I took a top down approach to the problem. Designing how I wanted the widgets to move from our servers to a another server by building the API of methods. These methods were just a skeleton and did nothing. It just allowed to me to write the code I expected instead of working around another CDN or modules API. The methods could then be filled with the appropriate code to make it work with the CDN.

Originally, the CDN of choice was S3 -- not a true CDN, but suited our purposed of unloading our servers of loading dynamic content from our servers. The necessary API calls were filled to support the functionality of S3. Its then I realized that with the top down approach that the work I had could be easily modified to work with any CDN method. I've written extensions for rsync, ssh, and just S3, but it has supported our needs to be able to test multiple environments and services quickly.

This plugin data_fu is currently a work in progress, but I hope to modify for wide spread use and finalize it.

NOTE: At the time of writing this software that there are many solutions of CDNs that handle transparent proxy and caching of content. The reason these solutions were not used because the content of widgets need to be updated instantly. Since the solution was to use vanilla CDN mechanism so we could change CDN solutions if one went down and switch over was needed immediately.

Monday, September 15, 2008

project euler repo

I have recently gotten back into the Project Euler problems. The website provides a bunch of math and logic problems that can be solved any way -- paper and pen or programming. I like the challenge every once and awhile, so I thought I might share some of my results of the code I have written to help solve the problems. There are comments in most of these. They are just quick dirty hacks to help me get the answer. Sometimes the output will not be the answer and you might need to go look for it, but the logic is there.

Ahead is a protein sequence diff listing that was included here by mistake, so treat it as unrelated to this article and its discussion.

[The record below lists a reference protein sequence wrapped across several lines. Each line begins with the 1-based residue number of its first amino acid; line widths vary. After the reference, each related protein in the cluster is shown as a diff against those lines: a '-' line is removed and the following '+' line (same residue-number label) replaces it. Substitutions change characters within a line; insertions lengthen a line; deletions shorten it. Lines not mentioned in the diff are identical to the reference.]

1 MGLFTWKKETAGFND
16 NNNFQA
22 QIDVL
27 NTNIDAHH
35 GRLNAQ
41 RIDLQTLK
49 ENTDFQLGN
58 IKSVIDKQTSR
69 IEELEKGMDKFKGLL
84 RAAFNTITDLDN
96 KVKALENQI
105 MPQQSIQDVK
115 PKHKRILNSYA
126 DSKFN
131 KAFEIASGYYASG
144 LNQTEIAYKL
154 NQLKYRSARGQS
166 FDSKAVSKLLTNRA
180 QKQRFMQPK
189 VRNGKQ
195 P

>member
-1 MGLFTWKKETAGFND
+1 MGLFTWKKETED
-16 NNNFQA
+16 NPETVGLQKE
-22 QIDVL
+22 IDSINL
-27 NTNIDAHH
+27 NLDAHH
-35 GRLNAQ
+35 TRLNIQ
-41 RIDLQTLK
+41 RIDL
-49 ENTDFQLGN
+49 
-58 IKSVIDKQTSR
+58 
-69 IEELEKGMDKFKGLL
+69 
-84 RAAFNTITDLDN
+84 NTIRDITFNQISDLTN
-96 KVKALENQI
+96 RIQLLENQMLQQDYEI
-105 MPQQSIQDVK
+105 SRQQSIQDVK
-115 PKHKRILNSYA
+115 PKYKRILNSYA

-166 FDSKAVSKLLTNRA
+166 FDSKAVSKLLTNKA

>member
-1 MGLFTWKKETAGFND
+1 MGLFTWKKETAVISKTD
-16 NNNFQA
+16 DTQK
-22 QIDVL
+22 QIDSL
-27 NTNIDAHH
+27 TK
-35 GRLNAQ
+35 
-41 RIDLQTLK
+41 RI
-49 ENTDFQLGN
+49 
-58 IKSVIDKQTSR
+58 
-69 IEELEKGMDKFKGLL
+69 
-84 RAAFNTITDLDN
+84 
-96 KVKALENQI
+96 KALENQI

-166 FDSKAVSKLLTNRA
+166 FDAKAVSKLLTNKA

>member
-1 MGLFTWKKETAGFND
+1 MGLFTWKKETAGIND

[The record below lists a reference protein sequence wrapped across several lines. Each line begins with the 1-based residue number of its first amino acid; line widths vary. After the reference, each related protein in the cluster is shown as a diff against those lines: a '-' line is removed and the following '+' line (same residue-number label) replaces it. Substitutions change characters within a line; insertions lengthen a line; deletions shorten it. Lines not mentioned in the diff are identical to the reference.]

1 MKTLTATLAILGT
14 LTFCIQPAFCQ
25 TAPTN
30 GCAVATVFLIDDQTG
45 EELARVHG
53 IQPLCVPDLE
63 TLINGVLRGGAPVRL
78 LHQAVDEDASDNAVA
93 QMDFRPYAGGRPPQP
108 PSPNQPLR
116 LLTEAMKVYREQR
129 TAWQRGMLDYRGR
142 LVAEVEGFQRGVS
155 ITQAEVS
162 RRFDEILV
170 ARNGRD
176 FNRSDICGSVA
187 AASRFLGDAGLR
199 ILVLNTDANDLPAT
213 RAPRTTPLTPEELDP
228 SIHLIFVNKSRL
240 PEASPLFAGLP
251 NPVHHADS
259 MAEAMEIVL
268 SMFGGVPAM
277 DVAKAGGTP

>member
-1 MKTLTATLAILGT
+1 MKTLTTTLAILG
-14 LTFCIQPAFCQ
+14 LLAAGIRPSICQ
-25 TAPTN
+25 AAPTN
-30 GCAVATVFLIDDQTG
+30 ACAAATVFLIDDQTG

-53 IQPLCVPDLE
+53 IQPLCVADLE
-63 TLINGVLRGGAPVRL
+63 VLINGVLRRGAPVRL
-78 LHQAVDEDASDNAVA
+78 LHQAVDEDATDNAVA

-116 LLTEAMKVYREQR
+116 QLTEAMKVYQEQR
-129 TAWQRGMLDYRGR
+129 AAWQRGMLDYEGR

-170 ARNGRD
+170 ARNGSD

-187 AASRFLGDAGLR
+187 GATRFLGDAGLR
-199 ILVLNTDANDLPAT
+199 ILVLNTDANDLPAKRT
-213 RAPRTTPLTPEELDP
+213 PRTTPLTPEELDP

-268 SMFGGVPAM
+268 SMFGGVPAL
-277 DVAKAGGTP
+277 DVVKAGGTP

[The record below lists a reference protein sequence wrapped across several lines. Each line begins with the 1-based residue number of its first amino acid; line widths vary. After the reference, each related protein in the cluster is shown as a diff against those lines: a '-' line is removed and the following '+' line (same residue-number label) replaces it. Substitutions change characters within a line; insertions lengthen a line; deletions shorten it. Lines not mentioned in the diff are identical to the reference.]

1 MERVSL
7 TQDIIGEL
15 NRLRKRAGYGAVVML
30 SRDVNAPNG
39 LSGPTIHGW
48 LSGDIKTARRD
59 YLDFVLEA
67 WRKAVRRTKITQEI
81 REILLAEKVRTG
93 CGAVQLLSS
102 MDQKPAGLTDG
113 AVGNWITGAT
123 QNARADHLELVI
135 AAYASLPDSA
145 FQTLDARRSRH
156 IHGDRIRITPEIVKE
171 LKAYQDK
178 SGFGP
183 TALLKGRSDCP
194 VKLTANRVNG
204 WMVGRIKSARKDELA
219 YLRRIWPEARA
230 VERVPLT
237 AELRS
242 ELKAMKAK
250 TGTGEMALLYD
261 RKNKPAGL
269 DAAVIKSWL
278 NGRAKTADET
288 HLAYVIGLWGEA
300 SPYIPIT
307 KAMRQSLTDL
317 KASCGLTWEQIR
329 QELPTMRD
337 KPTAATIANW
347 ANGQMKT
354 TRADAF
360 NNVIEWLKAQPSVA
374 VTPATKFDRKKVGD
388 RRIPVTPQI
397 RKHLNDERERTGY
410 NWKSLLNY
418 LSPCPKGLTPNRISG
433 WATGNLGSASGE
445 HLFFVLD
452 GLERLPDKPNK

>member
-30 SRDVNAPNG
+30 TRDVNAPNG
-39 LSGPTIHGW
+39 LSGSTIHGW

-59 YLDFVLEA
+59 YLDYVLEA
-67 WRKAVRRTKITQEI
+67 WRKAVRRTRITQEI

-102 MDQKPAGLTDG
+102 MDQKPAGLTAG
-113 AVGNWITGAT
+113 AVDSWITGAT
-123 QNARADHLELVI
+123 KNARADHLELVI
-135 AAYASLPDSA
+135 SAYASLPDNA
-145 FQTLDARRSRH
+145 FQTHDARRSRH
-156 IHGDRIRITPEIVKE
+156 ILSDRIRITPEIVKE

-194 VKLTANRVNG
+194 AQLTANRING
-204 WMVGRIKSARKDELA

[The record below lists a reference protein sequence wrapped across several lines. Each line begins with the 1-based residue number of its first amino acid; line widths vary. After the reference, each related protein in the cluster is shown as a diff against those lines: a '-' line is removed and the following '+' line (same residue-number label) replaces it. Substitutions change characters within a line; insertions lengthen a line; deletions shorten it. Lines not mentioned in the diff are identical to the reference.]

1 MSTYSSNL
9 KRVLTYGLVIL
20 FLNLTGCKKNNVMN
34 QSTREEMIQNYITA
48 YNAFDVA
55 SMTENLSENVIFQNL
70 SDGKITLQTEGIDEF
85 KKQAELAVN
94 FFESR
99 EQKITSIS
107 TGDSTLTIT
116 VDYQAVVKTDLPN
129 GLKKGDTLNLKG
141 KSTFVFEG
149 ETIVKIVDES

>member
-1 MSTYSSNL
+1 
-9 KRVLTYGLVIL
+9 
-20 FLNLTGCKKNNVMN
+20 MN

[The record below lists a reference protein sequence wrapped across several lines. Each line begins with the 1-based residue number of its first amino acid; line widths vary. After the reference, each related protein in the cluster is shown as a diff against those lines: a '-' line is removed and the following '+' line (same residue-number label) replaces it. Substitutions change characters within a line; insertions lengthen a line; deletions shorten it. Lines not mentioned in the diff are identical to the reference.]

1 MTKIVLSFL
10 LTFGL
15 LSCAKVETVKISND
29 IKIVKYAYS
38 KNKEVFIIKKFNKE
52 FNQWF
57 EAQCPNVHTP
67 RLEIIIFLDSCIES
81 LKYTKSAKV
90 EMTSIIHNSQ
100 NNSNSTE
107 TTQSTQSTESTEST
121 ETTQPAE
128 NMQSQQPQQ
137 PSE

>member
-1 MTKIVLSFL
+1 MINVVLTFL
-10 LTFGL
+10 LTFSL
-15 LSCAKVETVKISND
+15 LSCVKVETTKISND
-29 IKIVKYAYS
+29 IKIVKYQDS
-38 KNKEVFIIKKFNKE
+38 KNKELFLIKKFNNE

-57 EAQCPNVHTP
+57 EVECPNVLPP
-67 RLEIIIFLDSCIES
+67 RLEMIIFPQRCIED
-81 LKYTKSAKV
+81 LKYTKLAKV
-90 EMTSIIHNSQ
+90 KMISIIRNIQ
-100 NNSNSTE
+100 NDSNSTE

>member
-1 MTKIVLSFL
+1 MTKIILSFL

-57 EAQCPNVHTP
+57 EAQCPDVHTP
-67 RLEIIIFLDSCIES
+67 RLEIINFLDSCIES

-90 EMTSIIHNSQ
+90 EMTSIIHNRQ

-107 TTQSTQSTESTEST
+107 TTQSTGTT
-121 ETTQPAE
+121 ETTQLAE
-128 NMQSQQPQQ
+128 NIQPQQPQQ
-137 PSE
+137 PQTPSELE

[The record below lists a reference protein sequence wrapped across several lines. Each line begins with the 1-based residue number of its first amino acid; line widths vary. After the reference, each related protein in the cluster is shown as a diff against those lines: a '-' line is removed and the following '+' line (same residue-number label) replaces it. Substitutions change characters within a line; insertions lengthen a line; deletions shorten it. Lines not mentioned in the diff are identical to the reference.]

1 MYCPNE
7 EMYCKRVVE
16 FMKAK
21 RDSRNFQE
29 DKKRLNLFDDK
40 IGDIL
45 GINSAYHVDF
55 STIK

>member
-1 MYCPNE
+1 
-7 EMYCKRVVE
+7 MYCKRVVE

Saturday, September 13, 2008

new job and location

I have neglected my duties as the maintainer of this blog for a few months. Its has been for the better though. About a month ago, I left my position at Chumby and moved to San Francisco to start working at [context]. I had a great time and experience working at Chumby, but I felt that San Francisco is where I needed to be for both work, but also experience. I grew up in one of the largest (and best) cities in the world, and I missed the lifestyle that came with it. San Diego has great weather, but I hated driving everywhere.

Now I am in San Francisco. Trying to sell my car. And enjoying my new job, people, and experience.

If you are in the area, please contact me, nice to meet some readers. :)

Flash on S3

This is a continuation of my previous post talking about using S3 as a CDN. This post discusses some of the issues that occurred with hosting Flash content on S3, and the solutions for them.

Problems started to occur once Flash SWFs were loaded from the Chumby device and the Chumby website. SWFs have a built in security policy known as cross domain policies that allow the owner of a domain to specify what domains have access to the domain. Think of it as a robots.txt for Flash SWFs.

With S3 there are two ways to access content from a bucket -- AWS based URL or a CNAME from your domain that points to AWS (Amazon Web Services). When the Flash content is on S3, the Flash player looks for the crossdomain going through the AWS URL path. We setup a CNAME 'swf.chumby.com' and placed a crossdomain.xml that could be accessed via http://swf.chumby.com/crossdomain.xml and also one on the top level http://chumby.com/crossdomain.xml. This allowed to control what SWF movies could load the widgets.